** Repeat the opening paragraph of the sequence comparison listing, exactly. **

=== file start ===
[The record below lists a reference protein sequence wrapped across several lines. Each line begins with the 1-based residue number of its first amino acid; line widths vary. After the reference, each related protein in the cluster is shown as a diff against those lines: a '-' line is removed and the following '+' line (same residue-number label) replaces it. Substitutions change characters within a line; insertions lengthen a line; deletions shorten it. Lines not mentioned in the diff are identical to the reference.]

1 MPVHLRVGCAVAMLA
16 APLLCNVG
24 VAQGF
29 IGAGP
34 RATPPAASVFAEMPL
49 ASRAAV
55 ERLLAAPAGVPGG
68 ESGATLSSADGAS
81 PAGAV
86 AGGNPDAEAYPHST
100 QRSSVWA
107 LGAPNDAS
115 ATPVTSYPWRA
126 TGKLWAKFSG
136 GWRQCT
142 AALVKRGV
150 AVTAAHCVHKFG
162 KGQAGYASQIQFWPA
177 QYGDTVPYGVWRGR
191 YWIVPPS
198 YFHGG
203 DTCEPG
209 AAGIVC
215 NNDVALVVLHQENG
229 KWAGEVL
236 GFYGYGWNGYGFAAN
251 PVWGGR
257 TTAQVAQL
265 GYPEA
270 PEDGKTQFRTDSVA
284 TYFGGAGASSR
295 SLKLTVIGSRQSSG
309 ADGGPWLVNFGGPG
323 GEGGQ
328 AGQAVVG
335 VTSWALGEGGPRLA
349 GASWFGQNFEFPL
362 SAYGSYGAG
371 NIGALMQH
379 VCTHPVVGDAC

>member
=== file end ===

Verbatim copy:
[The record below lists a reference protein sequence wrapped across several lines. Each line begins with the 1-based residue number of its first amino acid; line widths vary. After the reference, each related protein in the cluster is shown as a diff against those lines: a '-' line is removed and the following '+' line (same residue-number label) replaces it. Substitutions change characters within a line; insertions lengthen a line; deletions shorten it. Lines not mentioned in the diff are identical to the reference.]